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Howard, Sir Henry Rudolph (Harry) (1890–1970)

by Jenny Gregory

This article was published in Australian Dictionary of Biography, Supplementary Volume, (MUP), 2005

Sir Henry Rudolph (Harry) Howard (1890-1970), businessman and lord mayor, was born on 20 April 1890 at Sale, Manchester, England, son of Frederick Joseph Howard, solicitor's clerk, and his wife Mary Jane, née Harris. Educated at Sale School and Manchester Technical School, where he received some accounting training, Harry joined the Manchester Gas Co. as a clerk. In July 1912, after his health deteriorated, he migrated to Sydney with his widowed mother, brother and sister.

The family settled at Mosman. A keen chorister, Howard met his future wife Beatrice Thelma May Tilburn in the choir of Mosman Congregational Church, where they were married on 7 February 1920. Music continued to be a vital part of their lives. They moved to Perth in 1924 and Howard became manager for William W. Wyper, who held the Australian agency for Edison and sold phonograms and Ediphone dictating machines. The firm, Phonographs Ltd, became an institution in the city. A partner from 1934, Howard successfully diversified into household electrical goods. Following a merger in 1957, the company became known as Vox Adeon Howard. With the introduction of television to Perth in 1959 the business boomed—by 1960 the company had twelve branches and dominated electrical retailing in the city.

Howard was sometime president of the Perth Rotary Club, the Perth Chamber of Commerce, the Federated Chambers of Commerce and the Royal Automobile Club of Western Australia, as well as chairman of the Radio Traders' Association and honorary consul for Finland. From 1954 to 1968 he was chairman of the Congregational Union of Western Australia. In 1955, with the support of Perth's business community, he was elected lord mayor at his second attempt. Decent and circumspect, with conservative values and a keen sense of decorum (he habitually wore a dark, three-piece suit and a homburg hat), he brought considerable dignity to the position. A good public speaker, he never lost his strong, north-country English accent.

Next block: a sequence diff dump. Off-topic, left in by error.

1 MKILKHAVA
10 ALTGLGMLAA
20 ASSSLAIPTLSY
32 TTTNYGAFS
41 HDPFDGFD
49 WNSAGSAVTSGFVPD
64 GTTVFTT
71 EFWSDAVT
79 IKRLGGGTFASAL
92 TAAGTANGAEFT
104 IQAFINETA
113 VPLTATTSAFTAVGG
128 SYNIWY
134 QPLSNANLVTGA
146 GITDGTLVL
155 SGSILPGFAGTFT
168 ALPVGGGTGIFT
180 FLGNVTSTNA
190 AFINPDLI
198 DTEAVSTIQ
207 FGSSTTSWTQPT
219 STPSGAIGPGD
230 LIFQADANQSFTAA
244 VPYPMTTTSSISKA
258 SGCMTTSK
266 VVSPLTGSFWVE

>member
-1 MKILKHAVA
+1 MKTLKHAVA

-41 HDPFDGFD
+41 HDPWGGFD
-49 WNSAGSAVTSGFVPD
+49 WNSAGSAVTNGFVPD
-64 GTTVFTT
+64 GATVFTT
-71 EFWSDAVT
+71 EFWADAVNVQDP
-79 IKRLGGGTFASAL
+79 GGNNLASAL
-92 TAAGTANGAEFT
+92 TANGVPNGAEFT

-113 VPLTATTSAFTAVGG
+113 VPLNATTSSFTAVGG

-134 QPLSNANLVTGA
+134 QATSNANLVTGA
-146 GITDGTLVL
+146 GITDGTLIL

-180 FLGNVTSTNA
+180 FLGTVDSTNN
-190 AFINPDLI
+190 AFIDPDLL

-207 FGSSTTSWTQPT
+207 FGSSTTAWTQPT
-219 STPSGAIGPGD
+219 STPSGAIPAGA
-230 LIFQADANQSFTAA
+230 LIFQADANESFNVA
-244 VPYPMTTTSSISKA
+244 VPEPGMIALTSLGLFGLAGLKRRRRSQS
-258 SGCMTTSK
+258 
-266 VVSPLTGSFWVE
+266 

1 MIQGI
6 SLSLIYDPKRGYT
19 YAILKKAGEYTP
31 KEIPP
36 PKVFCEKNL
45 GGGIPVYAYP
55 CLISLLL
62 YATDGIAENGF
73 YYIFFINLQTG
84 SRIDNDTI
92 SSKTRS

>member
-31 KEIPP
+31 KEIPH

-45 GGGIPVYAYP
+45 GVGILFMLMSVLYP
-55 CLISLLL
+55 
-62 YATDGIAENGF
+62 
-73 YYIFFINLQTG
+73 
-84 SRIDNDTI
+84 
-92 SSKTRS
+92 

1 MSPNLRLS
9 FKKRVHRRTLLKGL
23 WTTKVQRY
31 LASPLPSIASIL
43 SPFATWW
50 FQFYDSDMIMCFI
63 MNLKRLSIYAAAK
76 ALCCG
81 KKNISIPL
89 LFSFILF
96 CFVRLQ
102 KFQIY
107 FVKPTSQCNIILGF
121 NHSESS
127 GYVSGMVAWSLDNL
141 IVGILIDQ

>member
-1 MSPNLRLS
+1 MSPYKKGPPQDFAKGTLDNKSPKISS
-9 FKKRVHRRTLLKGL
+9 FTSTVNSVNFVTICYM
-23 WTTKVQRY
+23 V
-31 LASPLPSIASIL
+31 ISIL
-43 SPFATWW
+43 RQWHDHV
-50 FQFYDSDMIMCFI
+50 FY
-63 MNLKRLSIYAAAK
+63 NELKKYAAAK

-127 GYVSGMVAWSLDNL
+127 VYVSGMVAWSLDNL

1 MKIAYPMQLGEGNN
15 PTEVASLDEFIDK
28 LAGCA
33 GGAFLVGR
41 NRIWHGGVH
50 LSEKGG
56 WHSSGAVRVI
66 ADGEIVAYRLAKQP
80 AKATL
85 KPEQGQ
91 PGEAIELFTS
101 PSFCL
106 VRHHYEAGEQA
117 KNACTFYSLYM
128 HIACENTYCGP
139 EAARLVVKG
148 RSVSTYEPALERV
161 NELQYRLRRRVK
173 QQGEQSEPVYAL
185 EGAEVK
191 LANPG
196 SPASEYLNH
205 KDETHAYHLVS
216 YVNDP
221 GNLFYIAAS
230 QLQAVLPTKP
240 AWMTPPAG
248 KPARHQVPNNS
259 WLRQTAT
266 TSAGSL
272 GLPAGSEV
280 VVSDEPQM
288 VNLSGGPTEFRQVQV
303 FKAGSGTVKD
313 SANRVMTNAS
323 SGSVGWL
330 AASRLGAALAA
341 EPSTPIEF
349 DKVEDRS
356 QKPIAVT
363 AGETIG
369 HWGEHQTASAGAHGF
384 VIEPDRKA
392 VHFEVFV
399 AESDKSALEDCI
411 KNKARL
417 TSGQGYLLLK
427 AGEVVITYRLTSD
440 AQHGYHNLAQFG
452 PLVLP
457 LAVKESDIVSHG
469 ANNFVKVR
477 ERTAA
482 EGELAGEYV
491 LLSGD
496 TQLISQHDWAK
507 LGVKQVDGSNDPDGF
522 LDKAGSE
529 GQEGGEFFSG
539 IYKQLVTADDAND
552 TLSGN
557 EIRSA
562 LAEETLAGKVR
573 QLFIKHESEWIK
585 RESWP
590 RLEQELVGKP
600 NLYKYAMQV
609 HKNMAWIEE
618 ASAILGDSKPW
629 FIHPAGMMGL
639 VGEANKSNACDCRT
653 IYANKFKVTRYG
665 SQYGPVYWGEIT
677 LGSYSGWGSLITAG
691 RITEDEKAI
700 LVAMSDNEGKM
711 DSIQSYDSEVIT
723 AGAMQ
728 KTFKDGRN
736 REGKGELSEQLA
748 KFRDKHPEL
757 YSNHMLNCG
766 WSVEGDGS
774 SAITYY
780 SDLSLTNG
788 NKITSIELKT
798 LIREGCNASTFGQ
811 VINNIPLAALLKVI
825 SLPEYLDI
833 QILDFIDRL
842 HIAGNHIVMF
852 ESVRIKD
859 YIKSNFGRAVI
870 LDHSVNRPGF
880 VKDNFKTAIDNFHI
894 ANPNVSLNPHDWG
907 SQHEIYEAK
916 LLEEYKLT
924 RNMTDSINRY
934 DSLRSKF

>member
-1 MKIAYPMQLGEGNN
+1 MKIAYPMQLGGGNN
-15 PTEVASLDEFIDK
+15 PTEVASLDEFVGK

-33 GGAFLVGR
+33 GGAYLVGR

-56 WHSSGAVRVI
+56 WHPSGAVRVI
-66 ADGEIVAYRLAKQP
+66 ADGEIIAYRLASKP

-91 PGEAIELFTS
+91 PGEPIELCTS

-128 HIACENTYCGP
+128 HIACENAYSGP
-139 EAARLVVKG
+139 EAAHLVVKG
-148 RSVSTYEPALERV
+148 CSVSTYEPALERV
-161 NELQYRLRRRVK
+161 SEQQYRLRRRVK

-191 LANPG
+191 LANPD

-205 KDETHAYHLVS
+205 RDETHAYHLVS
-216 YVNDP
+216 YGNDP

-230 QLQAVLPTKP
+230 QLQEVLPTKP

Chairman of the British Empire and Commonwealth Games organizing council, in 1956 Howard—and his town clerk Allan Green—made a successful bid for the 1962 Empire and Commonwealth Games to be held in Perth. His support for the building of an Olympic Pool in Kings Park, an area of bushland that had been preserved by Sir John Forrest, caused huge community debate. Two attempts to carry legislation permitting the pool failed, and to Howard's irritation he was nicknamed 'Pip' (Pool in the Park). A lover of roses, he created further controversy—and was satirized in a poem by Randolph Stow, 'The Utopia of Lord Mayor Howard'—when he was said to have instigated the replacement of eucalyptus trees by rose bushes along Kings Park Road.

Howard was knighted in 1961. Early next year, it was proposed that the lights of Perth be left on all night for the American astronaut John Glenn during his first orbit of Earth. The State government supported the suggestion but Howard, doubting that the lights could be seen from space, said that it was 'morally wrong for public money to be wasted'. Condemned by the press, he was further embarrassed when a visiting American millionaire offered to pay the city's light bill. In a unanimous vote, the City Council then agreed to leave on all the lights of the city for the night. Glenn thanked the people of Perth from his spacecraft, Friendship 7, giving the forthcoming games a tremendous boost, and Perth was tagged 'City of Light'.

Invited to New York to take part in the ticker tape parade for Glenn, Sir Harry accepted, again attracting critics who cited his initial stance on the lights issue. Undeterred, he set off for New York, his trip financed by the Journal-American and Qantas. Wearing full mayoral regalia, he and his wife were in the third car in the procession, following Glenn in the first car and Vice-President Lyndon Johnson in the second.

Sir Harry was appointed K.B.E. in 1963, and travelled to London to receive the accolade from the Queen. In 1964 he lost the lord mayoralty. He died on 11 August 1970 in hospital at West Perth and was cremated with Congregational forms; his wife and their two sons survived him.

Select Bibliography

  • J. Gregory, City of Light (Perth, 2003)
  • Daily News (Perth), 25 Jan 1962, p 1, 29 May 1967, p 15, 11 Aug 1970, pp 1 & 3
  • West Australian, 20 Feb 1962, p 1, 23 Feb 1962, p 2, 12 Aug 1970, pp 6, 12
  • Sunday Times (Perth), 4 Mar 1962
  • J. Bannister, taped interview with Keith Howard (1999, Perth City Library)
  • K. Howard, ‘A Pool in the Park. Why Not?’ (research paper, 1984, privately held)
  • Howard papers (State Library of Western Australia)
  • private information.

Citation details

Jenny Gregory, 'Howard, Sir Henry Rudolph (Harry) (1890–1970)', Australian Dictionary of Biography, National Centre of Biography, Australian National University, http://adb.anu.edu.au/biography/howard-sir-henry-rudolph-harry-12992/text23485, published in hardcopy 2005, accessed online 1 November 2014.

This article has been amended since its original publication. View Original

This article was first published in hardcopy in Australian Dictionary of Biography, Supplementary Volume, (MUP), 2005

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